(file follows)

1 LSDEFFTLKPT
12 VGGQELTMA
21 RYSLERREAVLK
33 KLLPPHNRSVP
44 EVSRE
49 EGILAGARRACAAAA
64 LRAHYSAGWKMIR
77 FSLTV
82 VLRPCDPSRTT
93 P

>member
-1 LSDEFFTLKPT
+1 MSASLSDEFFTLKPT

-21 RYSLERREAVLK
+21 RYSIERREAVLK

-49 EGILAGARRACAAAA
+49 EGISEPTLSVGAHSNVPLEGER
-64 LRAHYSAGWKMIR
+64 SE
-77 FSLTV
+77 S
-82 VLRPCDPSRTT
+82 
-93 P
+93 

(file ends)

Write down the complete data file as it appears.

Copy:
1 LSDEFFTLKPT
12 VGGQELTMA
21 RYSLERREAVLK
33 KLLPPHNRSVP
44 EVSRE
49 EGILAGARRACAAAA
64 LRAHYSAGWKMIR
77 FSLTV
82 VLRPCDPSRTT
93 P

>member
-1 LSDEFFTLKPT
+1 MSASLSDEFFTLKPT

-21 RYSLERREAVLK
+21 RYSIERREAVLK

-49 EGILAGARRACAAAA
+49 EGISEPTLSVGAHSNVPLEGER
-64 LRAHYSAGWKMIR
+64 SE
-77 FSLTV
+77 S
-82 VLRPCDPSRTT
+82 
-93 P
+93 